2012). The changing needs of golfer influence the elements of the golf industry. It
include golf course operations such as green fees, memberships; capital investments
such as new course developments; golfer supplies such as equipment, clothing; golf
tourism and golf real estate (Wilson, 2011).This mean the golf resort need to fulfill the
demand and develop new facilities such as golf equipment shop, attractive membership
privilege to accommodate the golfer needs.
Golf clubs and golf courses will become more family friendly. There will be family rooms
instead of bars, holes set up for younger players, and certified women- friendly facilities
(Curry, 2012). The game is adapting, and while golf can still achieve many of the
objectives to which it has traditionally served, it is now requiring that it attract new
audiences, and that is being done through the redesign of facilities to serve the diverse
clientele, and through the addition of amenities and programs that help to bring the rest
of the family to out to the facility. One thing is certain no matter where in the world the
golf course is, and that is its role is in large part dictated by its owner and their strategic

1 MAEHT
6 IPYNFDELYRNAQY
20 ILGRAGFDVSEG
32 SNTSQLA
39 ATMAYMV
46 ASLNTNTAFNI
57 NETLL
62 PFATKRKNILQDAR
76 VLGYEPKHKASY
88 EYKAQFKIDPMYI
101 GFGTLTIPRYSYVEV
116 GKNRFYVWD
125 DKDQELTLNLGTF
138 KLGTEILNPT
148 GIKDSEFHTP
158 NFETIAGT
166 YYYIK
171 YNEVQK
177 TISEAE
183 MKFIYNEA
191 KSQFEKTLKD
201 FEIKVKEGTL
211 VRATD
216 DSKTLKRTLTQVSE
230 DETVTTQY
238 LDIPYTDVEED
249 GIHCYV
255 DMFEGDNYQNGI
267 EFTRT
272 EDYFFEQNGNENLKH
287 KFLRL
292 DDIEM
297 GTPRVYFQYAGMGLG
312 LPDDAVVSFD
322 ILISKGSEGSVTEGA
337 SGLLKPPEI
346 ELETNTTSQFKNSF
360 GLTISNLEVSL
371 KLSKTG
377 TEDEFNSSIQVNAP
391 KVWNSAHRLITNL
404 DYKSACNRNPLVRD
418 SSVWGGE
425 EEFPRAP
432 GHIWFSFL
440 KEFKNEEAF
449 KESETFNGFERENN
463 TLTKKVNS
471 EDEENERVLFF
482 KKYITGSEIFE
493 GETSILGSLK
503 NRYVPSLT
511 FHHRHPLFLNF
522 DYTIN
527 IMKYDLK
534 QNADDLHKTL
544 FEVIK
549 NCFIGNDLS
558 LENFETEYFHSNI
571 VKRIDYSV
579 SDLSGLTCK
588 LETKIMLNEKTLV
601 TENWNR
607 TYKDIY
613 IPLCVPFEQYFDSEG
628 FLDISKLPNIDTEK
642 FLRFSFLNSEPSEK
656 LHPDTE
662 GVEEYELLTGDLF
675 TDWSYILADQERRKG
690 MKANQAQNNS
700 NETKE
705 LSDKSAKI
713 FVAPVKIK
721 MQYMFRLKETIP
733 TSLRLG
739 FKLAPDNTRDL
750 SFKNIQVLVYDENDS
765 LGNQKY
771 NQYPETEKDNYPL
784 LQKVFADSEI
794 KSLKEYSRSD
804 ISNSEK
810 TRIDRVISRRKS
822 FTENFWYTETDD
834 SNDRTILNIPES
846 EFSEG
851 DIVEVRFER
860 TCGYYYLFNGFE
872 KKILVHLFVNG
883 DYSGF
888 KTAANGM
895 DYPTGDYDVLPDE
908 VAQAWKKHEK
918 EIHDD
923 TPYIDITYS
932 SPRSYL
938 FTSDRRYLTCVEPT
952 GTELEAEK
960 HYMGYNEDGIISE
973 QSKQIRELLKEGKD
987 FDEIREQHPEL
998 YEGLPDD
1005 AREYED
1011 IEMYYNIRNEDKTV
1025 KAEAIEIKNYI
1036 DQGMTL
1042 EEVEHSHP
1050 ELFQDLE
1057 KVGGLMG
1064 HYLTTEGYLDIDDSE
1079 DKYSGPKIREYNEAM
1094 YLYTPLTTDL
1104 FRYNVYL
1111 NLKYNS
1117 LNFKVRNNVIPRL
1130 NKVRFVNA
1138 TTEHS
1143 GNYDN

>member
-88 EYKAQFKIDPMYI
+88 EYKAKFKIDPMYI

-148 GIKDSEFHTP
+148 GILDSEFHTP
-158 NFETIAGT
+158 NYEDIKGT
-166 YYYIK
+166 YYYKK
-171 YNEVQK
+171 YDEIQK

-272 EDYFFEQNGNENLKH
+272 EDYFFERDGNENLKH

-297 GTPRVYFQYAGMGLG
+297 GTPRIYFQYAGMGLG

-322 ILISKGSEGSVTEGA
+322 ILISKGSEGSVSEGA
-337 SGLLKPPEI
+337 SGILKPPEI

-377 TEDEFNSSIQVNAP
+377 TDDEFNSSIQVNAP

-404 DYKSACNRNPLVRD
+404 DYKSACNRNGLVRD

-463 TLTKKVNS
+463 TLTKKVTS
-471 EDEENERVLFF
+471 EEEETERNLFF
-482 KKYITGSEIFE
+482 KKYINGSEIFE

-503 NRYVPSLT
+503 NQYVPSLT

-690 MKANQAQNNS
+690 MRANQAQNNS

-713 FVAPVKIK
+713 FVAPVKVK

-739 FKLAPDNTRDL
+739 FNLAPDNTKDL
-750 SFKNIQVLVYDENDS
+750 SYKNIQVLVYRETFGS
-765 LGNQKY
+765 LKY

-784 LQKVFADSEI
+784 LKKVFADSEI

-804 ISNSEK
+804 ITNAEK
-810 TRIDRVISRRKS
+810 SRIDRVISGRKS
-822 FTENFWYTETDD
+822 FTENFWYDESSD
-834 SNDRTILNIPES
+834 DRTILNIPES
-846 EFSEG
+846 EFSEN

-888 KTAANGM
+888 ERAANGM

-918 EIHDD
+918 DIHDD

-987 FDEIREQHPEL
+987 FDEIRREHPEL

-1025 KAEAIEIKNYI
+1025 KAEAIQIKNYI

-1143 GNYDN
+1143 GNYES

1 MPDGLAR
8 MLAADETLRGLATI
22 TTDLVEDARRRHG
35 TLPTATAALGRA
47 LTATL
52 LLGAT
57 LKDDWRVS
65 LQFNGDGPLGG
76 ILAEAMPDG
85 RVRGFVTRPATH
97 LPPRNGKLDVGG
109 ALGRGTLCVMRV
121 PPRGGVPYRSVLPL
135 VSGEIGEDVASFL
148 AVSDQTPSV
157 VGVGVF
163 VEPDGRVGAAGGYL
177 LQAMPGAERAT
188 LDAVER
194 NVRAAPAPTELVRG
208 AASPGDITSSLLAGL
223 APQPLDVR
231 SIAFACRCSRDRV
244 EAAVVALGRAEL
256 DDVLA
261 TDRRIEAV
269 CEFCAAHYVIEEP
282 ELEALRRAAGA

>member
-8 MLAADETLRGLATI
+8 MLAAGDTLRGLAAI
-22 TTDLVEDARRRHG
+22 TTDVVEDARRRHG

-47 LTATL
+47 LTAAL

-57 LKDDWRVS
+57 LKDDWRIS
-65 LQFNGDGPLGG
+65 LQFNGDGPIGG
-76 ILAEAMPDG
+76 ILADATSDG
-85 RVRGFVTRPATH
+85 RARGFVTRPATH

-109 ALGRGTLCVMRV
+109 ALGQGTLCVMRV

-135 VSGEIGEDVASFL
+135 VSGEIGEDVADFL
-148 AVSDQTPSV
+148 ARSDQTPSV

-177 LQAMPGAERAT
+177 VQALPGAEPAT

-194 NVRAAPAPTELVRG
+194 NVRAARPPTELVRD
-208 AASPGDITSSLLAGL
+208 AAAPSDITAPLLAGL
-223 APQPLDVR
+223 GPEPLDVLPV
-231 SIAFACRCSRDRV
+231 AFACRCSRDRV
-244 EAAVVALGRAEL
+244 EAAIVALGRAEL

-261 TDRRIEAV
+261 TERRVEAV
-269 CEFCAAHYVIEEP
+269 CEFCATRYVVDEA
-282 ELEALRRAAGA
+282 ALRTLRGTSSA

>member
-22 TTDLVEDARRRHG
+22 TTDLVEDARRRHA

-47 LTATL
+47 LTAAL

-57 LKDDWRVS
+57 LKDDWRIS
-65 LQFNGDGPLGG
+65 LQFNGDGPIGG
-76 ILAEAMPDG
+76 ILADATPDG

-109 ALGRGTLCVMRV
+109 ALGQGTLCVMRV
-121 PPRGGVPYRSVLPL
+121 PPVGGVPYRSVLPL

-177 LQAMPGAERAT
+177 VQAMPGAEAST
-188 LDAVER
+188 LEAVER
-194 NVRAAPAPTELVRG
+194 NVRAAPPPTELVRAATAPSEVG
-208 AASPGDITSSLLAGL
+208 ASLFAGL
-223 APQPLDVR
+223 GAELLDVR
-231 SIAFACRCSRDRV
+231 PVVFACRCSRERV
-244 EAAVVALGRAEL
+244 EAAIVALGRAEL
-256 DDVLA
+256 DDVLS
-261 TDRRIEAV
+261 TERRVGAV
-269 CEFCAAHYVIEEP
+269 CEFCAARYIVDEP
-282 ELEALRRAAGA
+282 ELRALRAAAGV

objectives. Consequently ownership changes often alter the role of the golf course,
effect its operation, and impact its value as well. The global economic crisis has meant
great changes for the golf industry, its brand, and meant that there are a lot of new
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owners, and these facilities will require a reevaluation of the golf facilities objectives
(Hatami D. , 2014).
Gamers become golfers social gaming environments and family-oriented golf video
games encourage people to move into the sport, not the other way around (Curry,
2012). The perceived important of mobile golf content shows large increases from last
year. Below are the table show that the increased of golfer agreeableness in technology
that influence not just the golf industries but also how the golfer can improve the game
or their skill using the technology.
Golfer looks to new technology for golf content.
% AGREEMENT 2012 2013
In general, golfrelated content on a tablet device or smart
phone oers golfers new ways to interact with the game.
24% 58%
Golfrelated apps on a tablet device or smart phone are
bringing benetsto golfers not available before.
24% 56%
I recognize the benets of having golfrelated content available
on a tablet device or smart phone
25% 53%
The interactve features available in golfrelated apps on a tablet
device or smart phone are appealing
19% 45%
Golf instruction on a tablet device or smart phone can oer
unique interactive ways to improve my game
15% 42%
A virtual lesson" from a golf pro on the Internet is potentially
an innovative and convenient way to receive instruction
NA 41%

Source: Sports & Leisure Research Group, 2013
E-commerce has influenced the hospitality industry to create and develop its own form